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Opioid Use Explains 20% of Drop in American Men From Labor Force

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posted on Sep, 7 2017 @ 11:31 AM
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a reply to: DustbowlDebutante

I'd guess you're correct, they are on disability. I don't know how, but during the Obama years, the Social Security Administration was instructed to drastically increase the number of people on Social Security Disability. I have a friend who, upon turning 65, retired and got letters from SS advising he should look into Disability benefits. He got several letters like that and it irritated him because he wasn't disabled in any form or fashion.

I honestly don't understand it. Back in the day, it was damned near impossible to get Disability. Now, anyone with a hang nail it appears can get some percentage Disability payment.




posted on Sep, 7 2017 @ 11:38 AM
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posted on Sep, 7 2017 @ 11:54 AM
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Streaming link for the lazy:

Opioid Crisis Looms Over Job Market Worrying Employers And Economists

edit on 7-9-2017 by Namdru because: sperfluous linik



posted on Sep, 7 2017 @ 11:57 AM
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a reply to: Illumimasontruth

Yes - good point!!



posted on Sep, 7 2017 @ 12:04 PM
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a reply to: loam

Oh, it's definitely a serious national concern. I think most of us know/have known opiate addicts and many of us have known people who have overdosed and died. And it's not a problem that is affecting just a small segment of society. I had a friend from high school OD about a month ago and he was a successful business owner in ATL, pulling down well into the six figures. One day he's posting pictures with his fiance and his new Benz on Facebook and a few days later, his parents are announcing his passing.

And it's been a growing epidemic for some time. We adopted my sister-in-law's kids after she OD'd about a decade ago and for all her other problems, she wasn't a regular user. She'd lost her job, lost her house, moved to the hood and fell in with junkie neighbors.

At the time I was working in a distribution facility where probably 15% of the warehousemen were popping perc 10s like candy.

Not that I'm at all unique in this but believe me, I get that it's a problem as much as anyone else. That said, 20% is 33x greater than .6%.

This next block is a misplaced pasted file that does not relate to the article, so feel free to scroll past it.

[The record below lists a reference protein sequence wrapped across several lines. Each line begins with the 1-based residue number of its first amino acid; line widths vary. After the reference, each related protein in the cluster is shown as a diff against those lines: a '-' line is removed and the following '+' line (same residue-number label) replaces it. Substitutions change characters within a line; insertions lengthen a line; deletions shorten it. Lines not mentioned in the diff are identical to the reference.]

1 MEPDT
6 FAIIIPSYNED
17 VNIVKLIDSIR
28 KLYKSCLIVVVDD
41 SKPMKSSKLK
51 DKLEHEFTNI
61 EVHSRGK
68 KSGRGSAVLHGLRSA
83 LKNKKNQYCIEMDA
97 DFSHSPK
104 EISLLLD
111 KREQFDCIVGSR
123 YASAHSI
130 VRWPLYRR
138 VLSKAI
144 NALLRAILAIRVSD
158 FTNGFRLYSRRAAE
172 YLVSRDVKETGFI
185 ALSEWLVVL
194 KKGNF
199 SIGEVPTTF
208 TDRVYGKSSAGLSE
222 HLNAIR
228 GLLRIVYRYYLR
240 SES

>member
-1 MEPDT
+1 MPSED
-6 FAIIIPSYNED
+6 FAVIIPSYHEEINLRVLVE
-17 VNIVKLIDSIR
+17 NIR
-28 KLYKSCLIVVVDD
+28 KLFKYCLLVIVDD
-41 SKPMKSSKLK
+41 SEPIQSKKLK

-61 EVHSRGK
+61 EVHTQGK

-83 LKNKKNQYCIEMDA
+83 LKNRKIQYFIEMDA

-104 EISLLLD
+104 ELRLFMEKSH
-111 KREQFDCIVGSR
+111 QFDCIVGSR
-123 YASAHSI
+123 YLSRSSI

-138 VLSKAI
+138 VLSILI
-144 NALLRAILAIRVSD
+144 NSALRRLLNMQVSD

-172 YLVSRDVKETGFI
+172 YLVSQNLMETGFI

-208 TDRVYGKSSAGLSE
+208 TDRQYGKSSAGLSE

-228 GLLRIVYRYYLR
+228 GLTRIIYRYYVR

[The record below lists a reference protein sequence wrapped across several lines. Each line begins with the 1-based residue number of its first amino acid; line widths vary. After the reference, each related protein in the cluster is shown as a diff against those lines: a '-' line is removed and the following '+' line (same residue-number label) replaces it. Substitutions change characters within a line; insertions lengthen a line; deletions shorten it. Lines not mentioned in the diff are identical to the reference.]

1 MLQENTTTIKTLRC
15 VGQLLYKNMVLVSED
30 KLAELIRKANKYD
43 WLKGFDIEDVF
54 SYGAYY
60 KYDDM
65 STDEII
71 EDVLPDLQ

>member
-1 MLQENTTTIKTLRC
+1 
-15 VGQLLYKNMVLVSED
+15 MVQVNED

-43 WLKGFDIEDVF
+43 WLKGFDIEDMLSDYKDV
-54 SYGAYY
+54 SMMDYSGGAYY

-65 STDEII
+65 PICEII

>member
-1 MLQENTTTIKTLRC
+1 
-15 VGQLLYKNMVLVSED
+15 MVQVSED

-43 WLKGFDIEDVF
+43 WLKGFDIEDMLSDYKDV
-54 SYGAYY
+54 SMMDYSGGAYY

posted on Sep, 7 2017 @ 12:18 PM
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Opiate use is a symptom of the problem, not the problem itself. For a lot of people, it's the only light in a day of drudgery and depression as they try to scrape through another day.

The drug "problem" won't be fixed until we create a society that doesn't make escape from it mandatory.



posted on Sep, 7 2017 @ 12:20 PM
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originally posted by: badw0lf

originally posted by: Bluntone22
a reply to: toysforadults


the problem is not the drug, it's the cause of the use of the drug. So look at society. Look at the world we are living in.




Nope. My neighbor in a nice middle-class neighborhood with tons of support died at 28 of his addiction. I had known that kid since he was 10. It is a hell of a drug. We all tried to help him, but it was not enough. He wasn't messed up, mad at society, or anything like that. He was addicted. Plain and simple.
edit on 7-9-2017 by MisterMcKill because: (no reason given)



posted on Sep, 7 2017 @ 12:30 PM
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originally posted by: MisterMcKill

originally posted by: badw0lf

originally posted by: Bluntone22
a reply to: toysforadults


the problem is not the drug, it's the cause of the use of the drug. So look at society. Look at the world we are living in.




Nope. My neighbor in a nice middle-class neighborhood with tons of support died at 28 of his addiction. I had known that kid since he was 10. It is a hell of a drug. We all tried to help him, but it was not enough. He wasn't messed up, mad at society, or anything like that. He was addicted. Plain and simple.


How do you know that? Most people you meet are fighting internal battles you'll never know anything about. The most depressed, hardcore drug addicts I've known have been upper-middle class.

Material comforts don't lead to happiness or being well adjusted. For a lot of people, it's the exact opposite.



posted on Sep, 7 2017 @ 12:32 PM
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a reply to: underwerks

Because I was very close friends with him, his older brother, and the rest of his family for 20 years? Why are people attempting to downplay how addictive this drug is?
edit on 7-9-2017 by MisterMcKill because: (no reason given)



posted on Sep, 7 2017 @ 12:33 PM
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a reply to: TobyFlenderson


I think a lot of the people dropping out of the system are not only addicts but also the dealers. The greater the demand, which this epidemic has created, the more suppliers there will be.

The "epidemic" began shortly after NATO invaded Afghanistan.

telesurtv